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Office: JKL

FXUS63 KJKL 200025 AAA

National Weather Service Jackson KY
825 PM EDT Sun Aug 19 2018

Issued at 745 PM EDT SUN AUG 19 2018

23z sfc analysis shows a washed out frontal boundary across the
area with little in the way of dry air brought into this part of
the state. A few pinprick showers remain along and south of this
front but the threat for thunder has ended. For this reason have
taken it out of the forecast for the rest of the evening as well
as lowering the PoPs. Currently temperatures are running in the
mid to upper 70s with dewpoints mainly in the low to mid 70s. The
small dewpoint depression has the potential to lead to more fog
later tonight as some radiational cooling takes place. However,
most of the near term models show only limited visibility
restrictions, likely the result of increasing mid and high clouds
inbound from the west. Accordingly, have limited the dense fog to
the usual river valleys and kept it off the ridges - unlike last
night when the stratus built down. Winds will be light and
variable through the night. Have also added in the latest T and Td
obs/trends to the grids. These updated grids have been sent to
the NDFD and web servers along with a freshened set of zones and


.SHORT TERM...(This evening through Monday night)
Issued at 422 PM EDT SUN AUG 19 2018

Looking at generally isolated convection across the area this
afternoon. Locations to the south and along the higher terrain
appear to be closer to widely scattered and may be scattered at
times through the late afternoon. Convection should die off
through the early evening with sunset and loss of daytime heating.
At present there is a boundary across the area but it is nearly
indistinguishable and has all but washed out.

Models are in good agreement and advertise the passage of a short
wave ridge aloft through the overnight period. But another low
pressure system and trough will encroach on the Ohio Valley
through the short term, making it as far as the western portions
of the Commonwealth by late Monday night or early Tuesday morning.
The corresponding surface low will move from eastern KS tonight
to Lake Michigan by Tuesday morning. This system will pull a
surface boundary eastward into the Ohio Valley by early Tuesday
morning, stretching roughly from Chicago to Indianapolis to
Nashville before turning back to the southwest.

Sensible weather portends the continuation of stormy weather that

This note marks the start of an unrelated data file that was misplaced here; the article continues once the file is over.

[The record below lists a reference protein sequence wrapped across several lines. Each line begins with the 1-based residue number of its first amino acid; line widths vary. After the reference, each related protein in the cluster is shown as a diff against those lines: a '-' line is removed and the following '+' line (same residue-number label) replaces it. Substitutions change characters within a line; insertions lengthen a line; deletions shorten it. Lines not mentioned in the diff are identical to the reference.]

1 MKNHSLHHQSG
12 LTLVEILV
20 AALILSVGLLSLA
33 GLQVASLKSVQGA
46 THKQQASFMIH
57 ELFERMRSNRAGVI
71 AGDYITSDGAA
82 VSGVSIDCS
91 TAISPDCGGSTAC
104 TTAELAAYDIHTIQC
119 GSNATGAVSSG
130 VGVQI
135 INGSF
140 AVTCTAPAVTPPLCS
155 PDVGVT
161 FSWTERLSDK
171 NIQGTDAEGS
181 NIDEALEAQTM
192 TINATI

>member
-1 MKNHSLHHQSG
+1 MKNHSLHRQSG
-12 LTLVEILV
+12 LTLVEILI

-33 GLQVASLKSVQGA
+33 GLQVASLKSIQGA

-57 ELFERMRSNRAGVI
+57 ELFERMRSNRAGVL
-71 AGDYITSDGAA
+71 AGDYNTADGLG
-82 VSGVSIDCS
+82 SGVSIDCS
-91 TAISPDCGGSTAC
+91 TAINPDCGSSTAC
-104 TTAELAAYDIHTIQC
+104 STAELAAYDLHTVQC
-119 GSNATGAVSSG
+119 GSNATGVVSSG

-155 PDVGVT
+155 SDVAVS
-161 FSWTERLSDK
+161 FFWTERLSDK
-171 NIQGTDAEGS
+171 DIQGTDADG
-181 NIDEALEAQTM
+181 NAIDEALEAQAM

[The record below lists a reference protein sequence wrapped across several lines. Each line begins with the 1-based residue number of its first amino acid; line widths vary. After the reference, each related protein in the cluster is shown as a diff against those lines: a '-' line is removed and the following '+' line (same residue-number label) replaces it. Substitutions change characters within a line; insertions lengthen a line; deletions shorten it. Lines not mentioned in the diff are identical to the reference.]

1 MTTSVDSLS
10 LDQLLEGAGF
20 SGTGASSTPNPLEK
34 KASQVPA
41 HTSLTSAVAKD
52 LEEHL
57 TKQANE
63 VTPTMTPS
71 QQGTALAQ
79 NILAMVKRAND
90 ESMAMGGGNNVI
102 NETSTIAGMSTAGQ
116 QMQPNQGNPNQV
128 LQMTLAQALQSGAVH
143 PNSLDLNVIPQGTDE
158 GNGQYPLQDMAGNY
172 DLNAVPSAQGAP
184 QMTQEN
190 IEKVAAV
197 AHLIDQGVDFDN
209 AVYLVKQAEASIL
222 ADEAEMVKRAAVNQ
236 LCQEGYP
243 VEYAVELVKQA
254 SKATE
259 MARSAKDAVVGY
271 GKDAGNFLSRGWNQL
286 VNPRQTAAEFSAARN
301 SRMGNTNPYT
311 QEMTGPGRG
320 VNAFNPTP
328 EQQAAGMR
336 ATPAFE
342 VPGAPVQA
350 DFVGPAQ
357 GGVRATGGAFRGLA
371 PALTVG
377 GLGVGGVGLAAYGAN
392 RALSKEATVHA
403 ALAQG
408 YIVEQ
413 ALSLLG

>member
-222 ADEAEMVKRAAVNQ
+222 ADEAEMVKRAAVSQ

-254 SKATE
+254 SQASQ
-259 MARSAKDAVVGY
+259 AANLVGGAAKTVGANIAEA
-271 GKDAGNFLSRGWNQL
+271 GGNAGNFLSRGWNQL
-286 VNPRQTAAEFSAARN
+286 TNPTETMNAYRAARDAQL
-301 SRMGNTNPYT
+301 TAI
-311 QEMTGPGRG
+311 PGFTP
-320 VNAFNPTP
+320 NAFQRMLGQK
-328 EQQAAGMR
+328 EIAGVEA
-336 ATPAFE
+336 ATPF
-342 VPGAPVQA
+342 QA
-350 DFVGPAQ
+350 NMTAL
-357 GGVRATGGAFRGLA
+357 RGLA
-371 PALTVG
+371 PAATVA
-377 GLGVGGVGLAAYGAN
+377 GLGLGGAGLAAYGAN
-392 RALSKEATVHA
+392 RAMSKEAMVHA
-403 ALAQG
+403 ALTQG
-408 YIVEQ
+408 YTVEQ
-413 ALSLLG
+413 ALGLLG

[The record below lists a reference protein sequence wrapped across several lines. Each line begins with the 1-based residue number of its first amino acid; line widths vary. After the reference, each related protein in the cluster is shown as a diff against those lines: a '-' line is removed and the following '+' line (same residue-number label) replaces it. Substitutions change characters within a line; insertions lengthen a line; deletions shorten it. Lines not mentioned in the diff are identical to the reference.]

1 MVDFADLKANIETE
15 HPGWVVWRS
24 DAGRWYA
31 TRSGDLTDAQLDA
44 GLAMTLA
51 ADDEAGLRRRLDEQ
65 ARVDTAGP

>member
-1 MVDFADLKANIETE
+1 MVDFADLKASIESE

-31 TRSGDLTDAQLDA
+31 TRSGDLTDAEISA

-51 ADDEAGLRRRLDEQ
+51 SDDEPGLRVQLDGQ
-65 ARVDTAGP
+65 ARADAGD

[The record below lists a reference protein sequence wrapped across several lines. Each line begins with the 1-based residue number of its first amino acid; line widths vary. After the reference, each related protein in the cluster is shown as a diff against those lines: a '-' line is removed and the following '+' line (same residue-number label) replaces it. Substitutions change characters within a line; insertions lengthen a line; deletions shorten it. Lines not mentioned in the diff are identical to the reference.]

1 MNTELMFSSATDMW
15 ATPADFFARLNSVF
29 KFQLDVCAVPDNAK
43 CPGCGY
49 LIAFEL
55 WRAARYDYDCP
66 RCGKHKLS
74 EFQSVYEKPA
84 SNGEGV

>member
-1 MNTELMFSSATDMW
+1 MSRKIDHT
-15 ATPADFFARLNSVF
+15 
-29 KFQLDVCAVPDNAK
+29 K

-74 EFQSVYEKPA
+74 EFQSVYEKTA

we have become accustomed to over the past couple of weeks. At
present severe weather parameters appear to be lacking. There is
ample instability for thunderstorms but mid level lapse rates and
overall shear are not impressive. There is a window of impressive
PWATs (1.8 to 2.0 in) passing through the region leading into
Tuesday. But it is a short window and storm motions are relative
fast at 15-25 kts. Actually this system appear more progressive
and stronger than we have seen more recently. Consequently feel
overall threats will continue to be similar to the past week or
so. The potential for a few strong storms is summer,
and possibly even an isolated severe storm could not be ruled out
should a cell or two manage to over perform. Potential flooding
looks to be a greater possibility but even then would be limited
to training due to the higher storm motions and probably isolated
in nature.

.LONG TERM...(Tuesday through Sunday)
Issued at 422 PM EDT SUN AUG 19 2018

A cold front, associated with a low pressure system moving into
Michigan, will progress through western Kentucky to start the long
term. This front will move quickly out of the Commonwealth later
Tuesday evening with the progression of the low pressure system from
the Great Lakes to the northeast. This will bring increased showers
and thunderstorms through Tuesday. The ECMWF shows a bit more QPF
during FROPA than the GFS. Adjusted PoPs slightly higher for this
based on the dynamic pattern and ample moisture.

Surface high pressure will then take hold for midweek until shifting
eastward by the weekend. Increased upper level forcing over the Ohio
Valley as well as warm, moist air from southerly flow will bring
showers back to the forecast this weekend for eastern Kentucky.
However, the models are not in good agreement with the strength of
this upper level forcing. The GFS shows a more amplified wave as
opposed to the ECMWF. Therefore, confidence is low and future model
runs will be needed to assess development of this system.

High temperatures will be around 80 degrees Tuesday afternoon, but
then cool down to be in the mid to upper 70s Wednesday due to FROPA.
Temperatures will gradually be on the rise through the week,
reaching the mid 80s again this weekend. Lows will follow a similar
pattern, starting out in the mid 60s Wednesday morning before
dropping into the mid 50s Thursday morning. Lows will return to
be in the mid 60s Saturday morning.


.AVIATION...(For the 00Z TAFS through 00Z Monday evening)

A boundary has stalled over the area, but only a few pinprick